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Mike Vick Calls Himself An ‘Unlikely Advocate’ For Pet Protection Bill, But Really He’s Not

Image via Zimbio

Image via Zimbio

The once promising NFL career of quarterback Michael Vick was derailed in 2007 when he was convicted of charges stemming from a federal investigation into an illegal dogfighting ring he bankrolled. Then with the Atlanta Falcons, Vick received a 23-month jail sentenced, of which he served 18. 

Though he has been back in the league since 2009, largely in a backup capacity, there are a great number of sports fans and animal lovers out there for whom Mike Vick will never be anything more than a dog killer. But he hasn’t let that prevent him from making good on a promise he made to himself in prison.

“When I was in Leavenworth,” Vick recently told Yahoo Sports, “I wanted to change everything about he direction of my life. There is no excuse for my past, but it would be even worse if I did nothing about it. I can reach people that most activists can’t reach.”

Shortly after making his NFL comeback, Vick began visiting churches and schools, speaking alongside Wayne Pacelle, the president and CEO of the Humane Society of the United States, in an attempt to reach out to kids “before they go down the wrong path” as he once did.

While he has stressed parental responsibility, Vick often speaks directly to kids regarding both the legal and moral consequences that come with dogfighting. It took facing the former himself to even recognize the existence of the latter. So now Vick uses his message of humanity in an attempt to save animal lives and prevent people from making a decision that could put them in prison.

In July 2011, he took his new fight directly to Congress. Vick went to Washington to lobby for legislation which aimed to “penalize those who knowingly attend animal fights and allow minors to attend” The bi-partisan bill sought fines and a penalty of up to three years in prison for various offenses.

Now in the twilight of his career with the Pittsburgh Steelers, Vick continues to advocate for animals. This week he will travel to Harrisburg to meet with Pennsylvania lawmakers regarding PA House Bill 1516, also known as the “Pets in Cars” bill. Per Yahoo Sports:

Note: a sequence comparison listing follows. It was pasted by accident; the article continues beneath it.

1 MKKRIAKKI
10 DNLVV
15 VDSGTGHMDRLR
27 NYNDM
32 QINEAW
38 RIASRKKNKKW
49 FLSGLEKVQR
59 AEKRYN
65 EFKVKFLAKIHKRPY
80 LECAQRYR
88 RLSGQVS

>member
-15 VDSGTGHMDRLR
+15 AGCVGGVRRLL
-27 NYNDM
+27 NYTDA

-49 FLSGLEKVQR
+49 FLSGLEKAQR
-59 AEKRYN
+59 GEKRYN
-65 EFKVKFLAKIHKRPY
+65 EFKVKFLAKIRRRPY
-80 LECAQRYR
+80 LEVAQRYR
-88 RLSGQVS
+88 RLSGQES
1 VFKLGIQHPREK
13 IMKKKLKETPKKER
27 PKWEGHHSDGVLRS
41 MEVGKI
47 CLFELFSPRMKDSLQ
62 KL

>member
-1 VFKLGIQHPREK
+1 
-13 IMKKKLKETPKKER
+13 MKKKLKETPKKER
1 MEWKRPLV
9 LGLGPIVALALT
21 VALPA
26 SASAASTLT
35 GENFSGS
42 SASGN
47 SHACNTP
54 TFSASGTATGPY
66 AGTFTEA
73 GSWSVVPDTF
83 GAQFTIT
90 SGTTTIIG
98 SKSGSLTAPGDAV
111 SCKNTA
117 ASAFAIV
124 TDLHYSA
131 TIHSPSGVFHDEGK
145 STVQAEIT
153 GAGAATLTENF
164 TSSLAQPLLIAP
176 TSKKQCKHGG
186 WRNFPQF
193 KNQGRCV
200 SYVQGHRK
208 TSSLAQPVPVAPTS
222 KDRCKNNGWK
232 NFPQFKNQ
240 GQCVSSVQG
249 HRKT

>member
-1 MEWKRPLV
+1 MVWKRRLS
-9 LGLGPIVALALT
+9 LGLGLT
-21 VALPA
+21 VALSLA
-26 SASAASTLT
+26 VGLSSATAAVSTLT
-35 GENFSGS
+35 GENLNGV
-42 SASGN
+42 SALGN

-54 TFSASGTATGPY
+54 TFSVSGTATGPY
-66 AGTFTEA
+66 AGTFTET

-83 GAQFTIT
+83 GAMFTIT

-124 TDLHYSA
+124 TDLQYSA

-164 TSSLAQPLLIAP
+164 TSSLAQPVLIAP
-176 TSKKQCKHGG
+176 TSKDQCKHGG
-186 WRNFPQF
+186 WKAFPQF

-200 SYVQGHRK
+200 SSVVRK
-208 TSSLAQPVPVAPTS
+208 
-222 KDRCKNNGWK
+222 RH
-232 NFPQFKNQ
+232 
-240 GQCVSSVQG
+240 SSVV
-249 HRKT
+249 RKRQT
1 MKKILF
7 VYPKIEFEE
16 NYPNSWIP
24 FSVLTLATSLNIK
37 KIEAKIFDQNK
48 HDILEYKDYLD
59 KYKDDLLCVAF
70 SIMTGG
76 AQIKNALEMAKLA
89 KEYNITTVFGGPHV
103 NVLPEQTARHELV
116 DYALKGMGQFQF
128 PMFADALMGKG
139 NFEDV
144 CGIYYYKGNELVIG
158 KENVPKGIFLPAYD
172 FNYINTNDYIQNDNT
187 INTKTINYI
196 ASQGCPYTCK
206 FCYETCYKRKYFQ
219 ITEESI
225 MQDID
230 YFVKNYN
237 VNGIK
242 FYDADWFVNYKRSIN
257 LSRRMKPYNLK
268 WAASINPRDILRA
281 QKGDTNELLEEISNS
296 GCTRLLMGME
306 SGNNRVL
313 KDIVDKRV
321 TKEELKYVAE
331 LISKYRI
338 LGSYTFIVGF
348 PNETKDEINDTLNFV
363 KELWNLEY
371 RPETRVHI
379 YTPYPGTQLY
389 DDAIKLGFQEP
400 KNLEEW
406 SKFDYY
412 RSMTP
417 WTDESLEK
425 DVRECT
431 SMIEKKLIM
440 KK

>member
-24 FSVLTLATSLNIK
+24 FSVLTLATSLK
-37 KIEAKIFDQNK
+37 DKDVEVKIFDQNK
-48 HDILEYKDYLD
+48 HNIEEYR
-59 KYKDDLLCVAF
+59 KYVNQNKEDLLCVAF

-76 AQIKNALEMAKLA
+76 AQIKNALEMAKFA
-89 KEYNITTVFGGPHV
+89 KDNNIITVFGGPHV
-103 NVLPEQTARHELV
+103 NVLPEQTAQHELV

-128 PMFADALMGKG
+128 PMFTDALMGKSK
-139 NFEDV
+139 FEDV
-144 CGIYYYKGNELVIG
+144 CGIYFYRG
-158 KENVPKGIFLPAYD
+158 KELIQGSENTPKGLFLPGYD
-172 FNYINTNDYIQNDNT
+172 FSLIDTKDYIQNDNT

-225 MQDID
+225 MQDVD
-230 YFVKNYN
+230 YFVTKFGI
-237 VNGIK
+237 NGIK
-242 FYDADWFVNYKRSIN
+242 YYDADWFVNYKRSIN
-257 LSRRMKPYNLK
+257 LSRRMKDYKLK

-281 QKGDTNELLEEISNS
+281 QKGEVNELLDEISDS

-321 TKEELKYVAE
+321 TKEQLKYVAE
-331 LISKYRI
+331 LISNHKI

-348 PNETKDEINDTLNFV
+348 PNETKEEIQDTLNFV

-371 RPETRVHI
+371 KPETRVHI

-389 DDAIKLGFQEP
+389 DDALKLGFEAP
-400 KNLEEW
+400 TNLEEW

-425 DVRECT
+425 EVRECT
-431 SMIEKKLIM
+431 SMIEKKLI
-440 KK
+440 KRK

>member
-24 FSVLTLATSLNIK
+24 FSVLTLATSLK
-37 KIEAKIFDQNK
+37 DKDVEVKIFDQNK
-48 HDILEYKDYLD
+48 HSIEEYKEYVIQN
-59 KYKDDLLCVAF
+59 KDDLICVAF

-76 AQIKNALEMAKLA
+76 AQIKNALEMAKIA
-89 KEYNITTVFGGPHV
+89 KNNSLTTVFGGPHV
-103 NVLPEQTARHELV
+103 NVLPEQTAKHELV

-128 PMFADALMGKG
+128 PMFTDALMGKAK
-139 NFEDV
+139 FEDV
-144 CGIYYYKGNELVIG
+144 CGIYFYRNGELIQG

This piece of legislation allows law enforcement to step in and remove an animal left in a vehicle, specifically when the weather outside might threaten its life. If officers were needed to step in and rescue the animal, the bill provides that they cannot be threatened with litigation for any necessary damages to remove the animal from the vehicle.

“I was part of the problem. Now, I’m an unlikely advocate,” Vick said of his support for the legislation. “But I want to ask my fans to be advocates too. I have 5 million fans on social media and we can use those numbers to make real changes to the laws.”

“I don’t know how long I will play football, but I do know that I will continue being an advocate,” he added. “I have the support of a lot of people. To me, as long as I can make a positive impact, nothing else matters.”

Vick calls himself an “unlikely” advocate, which may have been the case back in 2011, but given his ongoing efforts four years later (six since being released), is no longer the case today. And it hasn’t been for some time.

He’s not doing this because he’s required by law. The NFL certainly isn’t pushing him into this. He’s not doing it to appease people that hate him for what he did—those people will always hate him. He’s not doing it to win favor with his fan base—those people have always loved him.

Michael Vick is doing this because it’s something Michael Vick wants to do—something he continually chooses to do. And since he doesn’t feel comfortable saying that explicitly, it’s about time someone said it for him.

Click the link above to sign the petition and support PA House Bill 1516

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